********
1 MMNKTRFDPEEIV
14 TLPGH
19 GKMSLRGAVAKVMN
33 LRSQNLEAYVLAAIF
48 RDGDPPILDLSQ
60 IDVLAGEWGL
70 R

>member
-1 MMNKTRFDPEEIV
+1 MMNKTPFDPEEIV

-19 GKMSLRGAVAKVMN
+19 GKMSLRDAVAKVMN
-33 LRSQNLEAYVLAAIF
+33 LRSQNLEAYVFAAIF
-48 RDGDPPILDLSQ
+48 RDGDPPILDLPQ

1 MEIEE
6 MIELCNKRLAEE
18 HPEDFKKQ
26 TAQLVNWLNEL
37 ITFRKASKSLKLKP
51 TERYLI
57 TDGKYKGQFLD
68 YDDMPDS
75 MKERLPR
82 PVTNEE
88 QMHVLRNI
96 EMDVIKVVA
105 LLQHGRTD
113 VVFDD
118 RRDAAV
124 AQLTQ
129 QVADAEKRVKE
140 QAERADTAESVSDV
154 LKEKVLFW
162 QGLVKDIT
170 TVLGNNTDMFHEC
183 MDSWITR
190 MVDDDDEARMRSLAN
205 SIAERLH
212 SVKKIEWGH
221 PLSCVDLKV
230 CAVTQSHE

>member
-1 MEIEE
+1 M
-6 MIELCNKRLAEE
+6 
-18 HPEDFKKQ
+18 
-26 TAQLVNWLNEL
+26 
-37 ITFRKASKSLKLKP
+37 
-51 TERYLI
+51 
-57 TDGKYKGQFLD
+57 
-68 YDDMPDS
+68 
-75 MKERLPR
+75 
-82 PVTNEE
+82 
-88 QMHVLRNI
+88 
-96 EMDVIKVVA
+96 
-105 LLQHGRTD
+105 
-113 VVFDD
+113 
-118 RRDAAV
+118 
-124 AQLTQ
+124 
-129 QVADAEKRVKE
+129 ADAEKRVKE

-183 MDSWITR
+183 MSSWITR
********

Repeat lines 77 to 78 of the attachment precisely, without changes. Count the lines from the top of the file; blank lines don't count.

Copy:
-129 QVADAEKRVKE
+129 ADAEKRVKE